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[The letter-writer resumes: As part of their sanctification of the State and its institutions, the religious Zionists called the army uniform “kohanim garments.” Yet who does not understand the abysmal and frightening alienation from Judaism symbolized by the black uniforms now worn by Israeli defense forces? This chilling metamorphosis conveys the great crisis—the stark contradiction to their beliefs—now confronting religious Zionists.]

At the beginning of the struggle against the disengagement, our newspaper wrote that the day wasn’t far off when a mighty song of protest will burst out of the mouths of many knitted kippot wearing Zionists in Yesha: “We don’t believe in the government of the apostates, and we don’t acknowledge their laws!” This scenario is already too pale, and pictures of burning the state flag are no longer considered outside the realm of the possible…

While protesting the government’s violence and identifying with the victim’s pain and suffering, we shouldn’t forget that, in the past, their ears were deaf to hearing Daas Torah, which called them not to be swept away by the nationalistic delusions of a “Greater Israel.” At every opportunity, Rav Shach warned against the delusion of “Eretz Yisroel Shlaima.” When the Degel Hatorah party was founded in 1989, he said that one of its goals is to warn and reject the belief in “Eretz Yisroel Shlaima.”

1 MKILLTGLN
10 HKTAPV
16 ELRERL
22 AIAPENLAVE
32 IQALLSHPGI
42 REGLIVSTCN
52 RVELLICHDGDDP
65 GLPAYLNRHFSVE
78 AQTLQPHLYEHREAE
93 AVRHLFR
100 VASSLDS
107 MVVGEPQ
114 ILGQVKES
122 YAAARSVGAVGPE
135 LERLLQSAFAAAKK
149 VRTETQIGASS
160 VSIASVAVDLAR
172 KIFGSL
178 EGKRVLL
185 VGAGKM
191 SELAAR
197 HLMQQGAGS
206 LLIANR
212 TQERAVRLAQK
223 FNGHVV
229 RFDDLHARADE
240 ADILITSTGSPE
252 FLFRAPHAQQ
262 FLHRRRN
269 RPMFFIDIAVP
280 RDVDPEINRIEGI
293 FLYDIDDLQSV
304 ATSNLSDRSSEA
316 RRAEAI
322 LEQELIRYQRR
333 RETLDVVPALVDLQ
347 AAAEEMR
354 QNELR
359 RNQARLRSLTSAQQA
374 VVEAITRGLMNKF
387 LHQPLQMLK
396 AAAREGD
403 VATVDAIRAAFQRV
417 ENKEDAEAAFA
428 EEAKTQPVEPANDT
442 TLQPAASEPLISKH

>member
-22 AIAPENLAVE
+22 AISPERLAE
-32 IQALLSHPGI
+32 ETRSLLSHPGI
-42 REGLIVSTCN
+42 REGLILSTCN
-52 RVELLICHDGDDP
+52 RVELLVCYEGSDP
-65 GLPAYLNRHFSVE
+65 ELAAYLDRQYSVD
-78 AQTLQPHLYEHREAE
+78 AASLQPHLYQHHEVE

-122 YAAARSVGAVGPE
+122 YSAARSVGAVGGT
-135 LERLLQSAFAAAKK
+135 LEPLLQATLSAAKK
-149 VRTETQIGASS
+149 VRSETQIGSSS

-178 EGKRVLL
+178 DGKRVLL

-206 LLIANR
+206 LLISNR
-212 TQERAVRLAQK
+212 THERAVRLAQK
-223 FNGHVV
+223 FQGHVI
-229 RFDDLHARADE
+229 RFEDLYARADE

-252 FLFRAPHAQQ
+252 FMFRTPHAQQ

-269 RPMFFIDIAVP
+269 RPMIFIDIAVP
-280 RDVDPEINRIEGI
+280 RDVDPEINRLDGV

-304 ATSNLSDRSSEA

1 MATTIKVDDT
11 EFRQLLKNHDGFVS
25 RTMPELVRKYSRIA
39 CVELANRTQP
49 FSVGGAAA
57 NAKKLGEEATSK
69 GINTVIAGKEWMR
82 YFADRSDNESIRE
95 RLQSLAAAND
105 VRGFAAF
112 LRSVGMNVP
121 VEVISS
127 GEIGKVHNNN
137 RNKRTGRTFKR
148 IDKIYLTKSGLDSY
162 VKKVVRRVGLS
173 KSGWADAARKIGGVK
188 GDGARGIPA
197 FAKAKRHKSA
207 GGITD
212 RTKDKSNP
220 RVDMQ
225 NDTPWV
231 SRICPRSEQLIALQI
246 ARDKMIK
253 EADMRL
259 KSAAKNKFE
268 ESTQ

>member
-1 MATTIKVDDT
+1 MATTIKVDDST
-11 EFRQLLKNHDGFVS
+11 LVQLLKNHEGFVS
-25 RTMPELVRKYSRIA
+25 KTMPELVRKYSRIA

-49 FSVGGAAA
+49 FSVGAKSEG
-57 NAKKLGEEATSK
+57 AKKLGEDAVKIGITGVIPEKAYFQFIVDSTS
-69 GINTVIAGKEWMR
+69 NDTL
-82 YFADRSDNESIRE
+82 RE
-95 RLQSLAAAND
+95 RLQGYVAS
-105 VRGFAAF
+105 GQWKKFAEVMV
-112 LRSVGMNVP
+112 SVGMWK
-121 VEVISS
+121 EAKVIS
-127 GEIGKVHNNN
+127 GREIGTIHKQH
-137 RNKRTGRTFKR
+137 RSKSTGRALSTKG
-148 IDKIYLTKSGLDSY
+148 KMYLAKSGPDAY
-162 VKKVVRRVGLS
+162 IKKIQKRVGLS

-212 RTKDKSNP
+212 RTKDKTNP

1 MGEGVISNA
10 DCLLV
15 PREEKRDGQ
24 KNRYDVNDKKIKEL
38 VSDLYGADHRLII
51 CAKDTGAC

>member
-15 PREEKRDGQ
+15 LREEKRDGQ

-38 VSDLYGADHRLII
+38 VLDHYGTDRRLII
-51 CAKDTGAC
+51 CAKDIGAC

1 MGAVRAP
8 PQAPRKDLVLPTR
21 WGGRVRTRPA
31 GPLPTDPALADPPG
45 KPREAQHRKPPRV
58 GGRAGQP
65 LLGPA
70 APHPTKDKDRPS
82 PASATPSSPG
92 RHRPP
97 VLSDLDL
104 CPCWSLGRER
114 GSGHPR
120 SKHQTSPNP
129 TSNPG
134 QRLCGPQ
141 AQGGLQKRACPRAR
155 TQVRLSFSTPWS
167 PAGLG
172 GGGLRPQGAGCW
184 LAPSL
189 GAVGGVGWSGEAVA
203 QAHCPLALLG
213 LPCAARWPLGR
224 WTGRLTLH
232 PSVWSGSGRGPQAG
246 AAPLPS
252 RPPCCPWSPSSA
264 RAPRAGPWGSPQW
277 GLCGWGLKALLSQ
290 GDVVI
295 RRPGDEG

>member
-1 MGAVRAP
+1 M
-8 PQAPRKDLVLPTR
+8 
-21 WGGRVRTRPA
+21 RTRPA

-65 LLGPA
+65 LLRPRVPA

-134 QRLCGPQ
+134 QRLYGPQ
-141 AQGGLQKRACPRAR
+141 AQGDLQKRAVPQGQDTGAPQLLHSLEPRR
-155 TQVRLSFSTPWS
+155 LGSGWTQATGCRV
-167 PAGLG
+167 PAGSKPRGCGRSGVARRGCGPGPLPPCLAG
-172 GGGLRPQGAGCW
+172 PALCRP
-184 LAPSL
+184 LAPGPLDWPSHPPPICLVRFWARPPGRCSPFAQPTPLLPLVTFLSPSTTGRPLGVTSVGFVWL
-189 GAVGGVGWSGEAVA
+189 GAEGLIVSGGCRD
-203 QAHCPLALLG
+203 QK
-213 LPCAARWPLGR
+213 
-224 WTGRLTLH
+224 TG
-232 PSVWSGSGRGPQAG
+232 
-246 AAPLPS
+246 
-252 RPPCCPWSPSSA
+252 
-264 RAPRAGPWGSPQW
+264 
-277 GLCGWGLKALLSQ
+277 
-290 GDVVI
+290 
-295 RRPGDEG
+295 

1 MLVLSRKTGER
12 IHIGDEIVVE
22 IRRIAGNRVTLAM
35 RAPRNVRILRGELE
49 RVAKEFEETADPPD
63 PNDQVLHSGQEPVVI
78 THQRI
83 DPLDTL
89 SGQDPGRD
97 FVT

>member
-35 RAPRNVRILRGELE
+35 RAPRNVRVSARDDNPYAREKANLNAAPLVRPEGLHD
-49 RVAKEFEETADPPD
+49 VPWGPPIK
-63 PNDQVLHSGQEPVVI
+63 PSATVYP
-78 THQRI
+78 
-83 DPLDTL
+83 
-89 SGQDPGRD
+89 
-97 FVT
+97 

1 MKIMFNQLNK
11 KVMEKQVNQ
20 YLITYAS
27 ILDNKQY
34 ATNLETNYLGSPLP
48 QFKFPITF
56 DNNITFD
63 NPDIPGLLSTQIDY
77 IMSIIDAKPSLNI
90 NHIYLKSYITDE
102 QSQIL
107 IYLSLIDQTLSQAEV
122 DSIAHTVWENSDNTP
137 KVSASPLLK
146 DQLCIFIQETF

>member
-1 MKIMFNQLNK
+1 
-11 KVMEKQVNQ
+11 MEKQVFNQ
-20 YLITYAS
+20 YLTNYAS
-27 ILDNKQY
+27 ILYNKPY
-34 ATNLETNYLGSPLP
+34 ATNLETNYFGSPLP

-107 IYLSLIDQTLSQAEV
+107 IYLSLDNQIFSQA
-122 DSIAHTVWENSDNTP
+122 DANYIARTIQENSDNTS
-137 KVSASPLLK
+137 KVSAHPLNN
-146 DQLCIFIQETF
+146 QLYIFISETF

Once, when he was speaking about the settlers’ nationalistic delusions, a well known talmid chochom from Jerusalem came up and said he heard from the settlers that they were very insulted by his words. Rav Shach replied, “Listen well. It is clear that these people are precious. But the day will come when they will remove settlements, and since they make their main attachment to Judaism contingent on this thing, the crisis, G-d forbid, will cause their Judaism to be undermined! I want them to remember that there was an old man who cried out that this is not the main thing!” He said this at a time when no one dreamed that Israel’s government would remove an entire bloc of settlements… He continued to speak his opinion out of hope that perhaps a crack, a doubt, a question mark would slightly dent the blind mistaken “faith” in “the holiness of the settlements” so as to partially diminish the terrible and stinging pain when this false belief would explode against the rock of reality. [End of Yated Ne’eman comments.]

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If I can be so presumptuous as to make a metaphysical guess, I think the falsehoods behind Mizrachi are finally being bared, and this shatnez ideology is coming to its end. ln the coming years, its adherents will split up and become either traditional/secular Jews or Hareidi Jews. What we are seeing now is the beginning of this process. It’s a process going on all over the Jewish world. A whole bunch of “isms” fell at WWII (Communism, Bundism, socialism) and now we are seeing the last isms which had a hold on the Jews reaching its end (Zionism, religious Zionism, Reform, Conservative). In 30 years there will be nothing left but Torah Jews. But hopefully Moshiach will come before that.